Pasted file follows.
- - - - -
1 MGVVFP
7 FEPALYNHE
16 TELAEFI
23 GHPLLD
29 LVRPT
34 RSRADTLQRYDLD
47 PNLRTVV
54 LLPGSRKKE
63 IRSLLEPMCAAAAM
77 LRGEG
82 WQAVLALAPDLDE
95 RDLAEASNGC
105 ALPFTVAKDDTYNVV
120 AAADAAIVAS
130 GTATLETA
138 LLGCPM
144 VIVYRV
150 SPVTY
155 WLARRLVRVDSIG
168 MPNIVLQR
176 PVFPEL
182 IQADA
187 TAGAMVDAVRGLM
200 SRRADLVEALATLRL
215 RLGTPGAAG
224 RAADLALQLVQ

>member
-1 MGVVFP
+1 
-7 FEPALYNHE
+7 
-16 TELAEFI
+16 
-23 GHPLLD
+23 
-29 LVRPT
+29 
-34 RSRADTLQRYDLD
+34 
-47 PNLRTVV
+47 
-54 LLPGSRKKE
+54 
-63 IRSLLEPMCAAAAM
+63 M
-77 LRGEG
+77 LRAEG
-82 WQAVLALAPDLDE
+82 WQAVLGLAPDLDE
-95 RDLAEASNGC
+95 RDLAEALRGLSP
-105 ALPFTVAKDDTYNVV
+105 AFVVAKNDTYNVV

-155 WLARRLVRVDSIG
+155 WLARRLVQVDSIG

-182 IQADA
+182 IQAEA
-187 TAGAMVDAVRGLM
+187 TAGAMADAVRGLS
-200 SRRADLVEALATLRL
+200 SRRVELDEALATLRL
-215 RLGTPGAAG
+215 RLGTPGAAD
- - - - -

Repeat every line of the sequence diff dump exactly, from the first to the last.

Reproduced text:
1 MGVVFP
7 FEPALYNHE
16 TELAEFI
23 GHPLLD
29 LVRPT
34 RSRADTLQRYDLD
47 PNLRTVV
54 LLPGSRKKE
63 IRSLLEPMCAAAAM
77 LRGEG
82 WQAVLALAPDLDE
95 RDLAEASNGC
105 ALPFTVAKDDTYNVV
120 AAADAAIVAS
130 GTATLETA
138 LLGCPM
144 VIVYRV
150 SPVTY
155 WLARRLVRVDSIG
168 MPNIVLQR
176 PVFPEL
182 IQADA
187 TAGAMVDAVRGLM
200 SRRADLVEALATLRL
215 RLGTPGAAG
224 RAADLALQLVQ

>member
-1 MGVVFP
+1 
-7 FEPALYNHE
+7 
-16 TELAEFI
+16 
-23 GHPLLD
+23 
-29 LVRPT
+29 
-34 RSRADTLQRYDLD
+34 
-47 PNLRTVV
+47 
-54 LLPGSRKKE
+54 
-63 IRSLLEPMCAAAAM
+63 M
-77 LRGEG
+77 LRAEG
-82 WQAVLALAPDLDE
+82 WQAVLGLAPDLDE
-95 RDLAEASNGC
+95 RDLAEALRGLSP
-105 ALPFTVAKDDTYNVV
+105 AFVVAKNDTYNVV

-155 WLARRLVRVDSIG
+155 WLARRLVQVDSIG

-182 IQADA
+182 IQAEA
-187 TAGAMVDAVRGLM
+187 TAGAMADAVRGLS
-200 SRRADLVEALATLRL
+200 SRRVELDEALATLRL
-215 RLGTPGAAG
+215 RLGTPGAAD